Archive for live music

spending summer dancing

We’ve been dancing all summer, what could be better!

In mid-summer we enjoyed participating with many beautiful guest dancers in a show all about VEIL DANCING, called “Reflections on the Veil“. It was amazing to witness each dancer’s gift of vision. Of course we offered our own group veil improv as well.

group improv with veils

Tribal Veil trio onstage at Reflections

I’ve also been incorporating Tribal Veil into class and the results are good – even for beginning dancers. It gives new dancers something to hold on to, and they love watching themselves in the mirror, swooping these large pieces of fabric through the air. Who doesn’t love veil dancing? Veils are iconic for bellydancers, and they’re a great workout too.

At Pennsic this year my student Siyala and I danced with Rajni and Jackie from Georgia, our dance sisters whom we see so rarely. We all were more than thrilled to have live drumming for our spot at the Middle Eastern Dance Expo; a sweet percussion band made up of our wonderful Orluk mates and guests. They were able to give us a dynamic range of tempos for our group improv set. Hooray Orluk!

dancers in garb at pennsic

backstage at the Expo!

Immediately after getting back from Pennsic, we were excited to dance at Tribal Cafe in Richmond, sponsored by the Bandit Queens. We did another tempo-dynamic set that was extra fun for me because the song begins with karkabas! I’m talking about “Sahara Caravan” by the Desert Knights. Very cool!┬áTribal Cafe was a lot of fun for so early in the morning! I hope to do it again sometime, we met great folks.

dancers onstage

Nandana, Lisa from NC, Shari Apple, and us after the show; lovely photo courtesy of Providence & Sterling

Then we were absolutely thrilled to be invited to “Tummy Tuesday”, a monthly hafla in Richmond. I LOVE Richmond dancers, they’re so friendly! The space was challenging but my dancers did amazingly well, I’m very pleased with their aplomb! We had a great time doing veil again, and of course finger cymbals. Good times!

dancers in beledi dresses

yes, we’re beledi tribal!

We have a few things coming up right here in town that should be fun too; what a great way to spend a summer – dancing!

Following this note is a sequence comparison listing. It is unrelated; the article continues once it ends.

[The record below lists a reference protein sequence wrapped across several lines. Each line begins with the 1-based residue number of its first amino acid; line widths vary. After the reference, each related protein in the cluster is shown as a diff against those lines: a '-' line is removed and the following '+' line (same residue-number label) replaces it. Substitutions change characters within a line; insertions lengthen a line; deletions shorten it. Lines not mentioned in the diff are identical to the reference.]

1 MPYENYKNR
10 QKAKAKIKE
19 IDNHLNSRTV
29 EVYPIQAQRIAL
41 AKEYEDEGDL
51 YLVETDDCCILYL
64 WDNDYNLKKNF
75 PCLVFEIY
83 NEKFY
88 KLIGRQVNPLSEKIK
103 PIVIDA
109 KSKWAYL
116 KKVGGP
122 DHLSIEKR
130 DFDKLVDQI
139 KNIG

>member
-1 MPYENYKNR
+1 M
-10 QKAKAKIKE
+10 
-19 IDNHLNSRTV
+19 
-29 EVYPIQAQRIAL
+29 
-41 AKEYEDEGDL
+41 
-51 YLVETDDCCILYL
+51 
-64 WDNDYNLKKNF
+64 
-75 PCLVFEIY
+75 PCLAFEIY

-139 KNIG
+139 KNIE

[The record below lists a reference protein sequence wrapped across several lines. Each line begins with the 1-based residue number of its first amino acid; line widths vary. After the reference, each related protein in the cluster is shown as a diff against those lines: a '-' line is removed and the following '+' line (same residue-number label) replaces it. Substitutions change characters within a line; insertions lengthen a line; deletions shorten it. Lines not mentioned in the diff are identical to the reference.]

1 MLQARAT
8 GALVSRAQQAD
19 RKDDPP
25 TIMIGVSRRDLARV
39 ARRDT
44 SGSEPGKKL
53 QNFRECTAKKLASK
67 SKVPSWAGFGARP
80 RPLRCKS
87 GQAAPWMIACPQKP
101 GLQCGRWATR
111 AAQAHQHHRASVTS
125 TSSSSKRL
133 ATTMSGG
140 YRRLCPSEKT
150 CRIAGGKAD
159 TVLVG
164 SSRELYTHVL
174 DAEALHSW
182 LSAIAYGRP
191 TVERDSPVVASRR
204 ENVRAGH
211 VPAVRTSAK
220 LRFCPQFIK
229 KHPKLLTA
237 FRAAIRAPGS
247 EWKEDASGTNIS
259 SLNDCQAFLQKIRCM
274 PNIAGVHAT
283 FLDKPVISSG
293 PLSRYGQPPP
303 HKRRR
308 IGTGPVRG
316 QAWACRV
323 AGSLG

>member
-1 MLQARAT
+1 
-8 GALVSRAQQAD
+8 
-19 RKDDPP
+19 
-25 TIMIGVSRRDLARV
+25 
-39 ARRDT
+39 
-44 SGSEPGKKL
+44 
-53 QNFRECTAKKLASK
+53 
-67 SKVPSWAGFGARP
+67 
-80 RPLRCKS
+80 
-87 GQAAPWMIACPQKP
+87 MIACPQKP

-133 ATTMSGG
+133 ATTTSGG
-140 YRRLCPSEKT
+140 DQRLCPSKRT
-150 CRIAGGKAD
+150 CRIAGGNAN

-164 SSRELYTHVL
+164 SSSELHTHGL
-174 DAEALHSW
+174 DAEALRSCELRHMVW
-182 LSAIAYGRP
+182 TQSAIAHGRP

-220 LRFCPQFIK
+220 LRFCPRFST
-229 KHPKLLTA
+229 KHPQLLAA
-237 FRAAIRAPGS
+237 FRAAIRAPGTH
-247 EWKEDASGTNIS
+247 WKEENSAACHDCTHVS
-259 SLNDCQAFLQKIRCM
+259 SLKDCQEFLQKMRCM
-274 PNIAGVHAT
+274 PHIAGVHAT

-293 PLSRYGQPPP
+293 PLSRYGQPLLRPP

Tribal on, dancers!
by Anthea (Kawakib)

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tribal veil improv to Raquy live – as a duet

Several years ago my former student Adara Janaani and I performed in Charlottesville (VA) to Raquy and the Cavemen. I have to commend AJ with having the guts to sign up for a performance to live music, which was something she had never done before! Below is a shot from our Drum Duet:

Kawakib and Adara Janaani dancing to live music

Duet to live drumming

A few weeks before the show, we picked Shashkin and Caravan for our music and choreographed a set that included an Entrance piece, Veil Dance, and Drum Duet. Rather than go with choreography for the whole set we decided to use Tribal Odyssey for the Veil segment.

Check out the video below: at 2:22 we go from choreography to duet improvisation. Actually, we knew we’d use the Veil Walk, a traveling combination, to circuit the stage etc. during the song’s transition from slow to fast tempo. So that’s partially choreographed; but from about 2:50 on – when we get in the “lead-and-follow” position together – it’s duet improvisation. We decided ahead of time that we’d each do two or three veil combos then change the lead… as you can see the Veil Walk is used for lead-changing too.

Tribaret Veil Duet (video)

This demonstrates something I tell my students: Tribal should serve us, not the other way around. TOBD has rules and guidelines, yes. But the format is meant as a path to follow, as a means to an end – the “end” being a joyous group dance experience. The format is not an end in and of itself. We’re not here to solidify it into something inflexible, written in stone. It’s to be used as we need it, and adapted to the different performance venues, locations, and contexts that we face.

This show is from 2005, before we started using Miramar’s formation of the Circle in Tribal Veil dancing. We began using that option a couple of years ago and I really enjoy having that extra element of variety in the format.

Of course this wasn’t the first time my students and I danced Tribal Odyssey to live drumming, but it WAS the first time we used TOBD in a professional showcase with live music.

And yes, we got paid!

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